The Department of Health has confirmed the deaths of ten more people diagnosed with Covid-19, and a further 255 new cases.

It brings the total number of deaths in Ireland to 19.

To date, 13 males and 6 females with the virus have died. The median age among those is 79.

The number of confirmed cases of Covid-19 now stands at 1,819.

The latest data breakdown of the figures relates to 1,383 confirmed cases recorded up until Tuesday night, 24 March.

It shows there are 66 clusters of the infection, including nine clusters in nursing homes, eight clusters in hospitals and two in "community and long stay environments".

So far, 55% of people with the virus are male, and 45% are female.

Dublin has the largest amount of infections, accounting for 56% of cases, followed by Cork at 11%.

Overall, 23% of all those with the virus are healthcare workers.


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Around 80% of cases of Covid-19 will be a mild to moderate illness, close to 14% have severe disease and around 6% are critical.

Generally, you need to be 15 minutes or more in the vicinity of an infected person, within 1-2 metres, to be considered at-risk or a close contact.

Pandemic 'still at an early stage'

Following this evening's announcement, which effectively doubled the death rate linked to Covid-19 in this country, Chief Medical Officer Dr Tony Holohan said that he expects to see more deaths.

Dr Holohan said that most of the people to have died after being diagnosed with the virus died in "nursing home or hospital settings".

He believes we are still at an early stage in this pandemic, but added that it is "different to pandemics we've seen before".

Dr Holohan said that if the number of cases of the virus continues to increase, then sadly, the number of deaths will increase too.

Ireland is preparing for situations that we witnessed in other countries, he added.

"We don't necessarily expect that's what's going to happen. We're not predicting that's what's going to happen. But it's important that we prepare properly for the eventualities that might arise," he said.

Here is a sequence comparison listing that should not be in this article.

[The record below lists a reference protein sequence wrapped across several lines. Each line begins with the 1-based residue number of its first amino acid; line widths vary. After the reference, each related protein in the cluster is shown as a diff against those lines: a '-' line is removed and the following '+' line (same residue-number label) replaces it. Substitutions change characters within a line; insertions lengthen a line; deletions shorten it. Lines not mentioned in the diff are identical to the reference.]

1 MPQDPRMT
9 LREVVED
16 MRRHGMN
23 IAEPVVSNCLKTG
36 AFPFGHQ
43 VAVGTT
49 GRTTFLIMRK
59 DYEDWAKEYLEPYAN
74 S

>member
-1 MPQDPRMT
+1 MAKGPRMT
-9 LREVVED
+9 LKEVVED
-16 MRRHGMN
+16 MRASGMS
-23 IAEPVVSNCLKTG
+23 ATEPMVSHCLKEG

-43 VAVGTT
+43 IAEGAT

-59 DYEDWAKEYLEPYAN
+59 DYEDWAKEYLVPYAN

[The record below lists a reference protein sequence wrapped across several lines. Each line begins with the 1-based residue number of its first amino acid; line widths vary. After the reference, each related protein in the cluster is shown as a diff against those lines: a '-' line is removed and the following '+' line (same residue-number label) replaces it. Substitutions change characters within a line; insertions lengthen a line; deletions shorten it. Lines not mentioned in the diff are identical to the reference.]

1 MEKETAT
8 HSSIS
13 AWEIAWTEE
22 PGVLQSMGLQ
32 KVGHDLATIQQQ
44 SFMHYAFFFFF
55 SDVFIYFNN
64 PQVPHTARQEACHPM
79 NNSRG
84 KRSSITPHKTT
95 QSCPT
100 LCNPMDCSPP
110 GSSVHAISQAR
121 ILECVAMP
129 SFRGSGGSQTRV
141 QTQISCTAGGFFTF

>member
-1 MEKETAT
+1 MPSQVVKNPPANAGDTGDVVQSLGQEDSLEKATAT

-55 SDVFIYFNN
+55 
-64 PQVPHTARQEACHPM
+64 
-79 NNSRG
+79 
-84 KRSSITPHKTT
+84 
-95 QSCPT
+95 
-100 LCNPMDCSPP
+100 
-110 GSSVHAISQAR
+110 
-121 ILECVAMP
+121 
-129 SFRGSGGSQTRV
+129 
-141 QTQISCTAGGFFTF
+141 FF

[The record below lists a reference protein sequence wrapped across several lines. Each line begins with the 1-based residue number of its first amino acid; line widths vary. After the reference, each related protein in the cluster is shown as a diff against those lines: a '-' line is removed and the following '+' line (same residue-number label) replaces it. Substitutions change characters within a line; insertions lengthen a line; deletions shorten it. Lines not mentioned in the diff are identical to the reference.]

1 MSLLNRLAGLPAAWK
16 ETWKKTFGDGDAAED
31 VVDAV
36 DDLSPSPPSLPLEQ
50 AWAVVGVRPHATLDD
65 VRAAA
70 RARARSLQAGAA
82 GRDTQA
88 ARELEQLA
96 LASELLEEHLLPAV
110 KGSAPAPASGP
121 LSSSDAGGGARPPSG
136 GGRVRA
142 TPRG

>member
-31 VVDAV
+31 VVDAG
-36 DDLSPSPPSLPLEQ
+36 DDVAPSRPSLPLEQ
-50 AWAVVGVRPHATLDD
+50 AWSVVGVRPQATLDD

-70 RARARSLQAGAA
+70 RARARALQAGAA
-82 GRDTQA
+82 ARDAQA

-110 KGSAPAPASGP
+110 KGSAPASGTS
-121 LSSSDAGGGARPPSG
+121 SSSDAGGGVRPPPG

Health authorities say that certain patterns around intensive care admissions and clusters of infection in healthcare settings are concerning.

Dr Holohan said that the clusters in nursing homes and community healthcare settings involve patients and residents who are "particularly vulnerable and so that is a concern to us".

Up until midnight on Tuesday, 47 patients with the virus had been admitted into ICU. Dr Holohan said that the day-on-day rate of admissions is increasing.

Meanwhile, the National Public Health Emergency Team has agreed a set of principles that could see certain hospitals designated as non-Covid hospitals.

Chief Clinical Officer at the Health Service Executive Dr Colm Henry said that these hospitals could carry out essential work such as surgery, cancer care and treat patients for heart attack or stroke.

Dr Henry said it would be difficult to designate a hospital as non-Covid outside the large urban areas, and so the priority is to ensure that patients with the virus are isolated or segregated if they are in larger numbers.

In response to the European Centre for Disease Prevention and Control report, which raised concerns about Ireland's capacity to cope with a rise in cases in our hospitals, Dr Henry said he wanted to assure people the HSE is making contingency plans.

He said these plans were around ICU, acute beds and for "new types of care" in the community so that they could facilitate "early discharges".

But he said he wanted to remind the public that every time someone complies with measures that have been introduced, such as physical distancing, "they can save a life and prevent someone from getting critically ill".